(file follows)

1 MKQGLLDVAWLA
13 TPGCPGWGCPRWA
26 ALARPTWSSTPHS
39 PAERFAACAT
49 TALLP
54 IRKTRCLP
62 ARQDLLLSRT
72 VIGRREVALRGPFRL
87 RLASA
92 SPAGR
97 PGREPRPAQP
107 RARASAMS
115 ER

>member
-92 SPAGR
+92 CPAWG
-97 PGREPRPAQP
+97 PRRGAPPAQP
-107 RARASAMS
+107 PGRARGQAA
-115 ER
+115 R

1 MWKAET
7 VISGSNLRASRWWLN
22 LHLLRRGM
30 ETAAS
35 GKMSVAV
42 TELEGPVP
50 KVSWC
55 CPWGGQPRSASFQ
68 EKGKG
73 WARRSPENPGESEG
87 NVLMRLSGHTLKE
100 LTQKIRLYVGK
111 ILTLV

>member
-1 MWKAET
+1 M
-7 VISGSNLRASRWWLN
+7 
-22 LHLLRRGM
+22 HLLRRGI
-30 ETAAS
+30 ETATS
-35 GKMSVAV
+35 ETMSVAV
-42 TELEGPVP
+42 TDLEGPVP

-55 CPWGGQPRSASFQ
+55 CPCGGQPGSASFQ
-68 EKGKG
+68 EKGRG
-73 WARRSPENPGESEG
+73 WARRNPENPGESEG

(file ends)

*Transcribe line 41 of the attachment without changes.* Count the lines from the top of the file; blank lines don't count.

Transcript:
-22 LHLLRRGM